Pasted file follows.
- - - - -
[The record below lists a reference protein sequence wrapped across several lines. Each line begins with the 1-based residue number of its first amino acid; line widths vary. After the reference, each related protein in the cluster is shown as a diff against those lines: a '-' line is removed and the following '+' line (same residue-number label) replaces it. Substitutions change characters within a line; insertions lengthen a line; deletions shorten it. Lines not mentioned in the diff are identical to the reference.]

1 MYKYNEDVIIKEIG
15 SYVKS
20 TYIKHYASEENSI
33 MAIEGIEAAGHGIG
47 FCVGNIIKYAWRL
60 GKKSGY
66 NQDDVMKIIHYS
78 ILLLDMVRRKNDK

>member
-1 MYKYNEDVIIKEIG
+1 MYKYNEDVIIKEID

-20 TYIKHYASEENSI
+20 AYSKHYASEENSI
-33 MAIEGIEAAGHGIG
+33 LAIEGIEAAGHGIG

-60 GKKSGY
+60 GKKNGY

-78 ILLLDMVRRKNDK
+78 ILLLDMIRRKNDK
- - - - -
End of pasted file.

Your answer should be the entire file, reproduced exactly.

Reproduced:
[The record below lists a reference protein sequence wrapped across several lines. Each line begins with the 1-based residue number of its first amino acid; line widths vary. After the reference, each related protein in the cluster is shown as a diff against those lines: a '-' line is removed and the following '+' line (same residue-number label) replaces it. Substitutions change characters within a line; insertions lengthen a line; deletions shorten it. Lines not mentioned in the diff are identical to the reference.]

1 MYKYNEDVIIKEIG
15 SYVKS
20 TYIKHYASEENSI
33 MAIEGIEAAGHGIG
47 FCVGNIIKYAWRL
60 GKKSGY
66 NQDDVMKIIHYS
78 ILLLDMVRRKNDK

>member
-1 MYKYNEDVIIKEIG
+1 MYKYNEDVIIKEID

-20 TYIKHYASEENSI
+20 AYSKHYASEENSI
-33 MAIEGIEAAGHGIG
+33 LAIEGIEAAGHGIG

-60 GKKSGY
+60 GKKNGY

-78 ILLLDMVRRKNDK
+78 ILLLDMIRRKNDK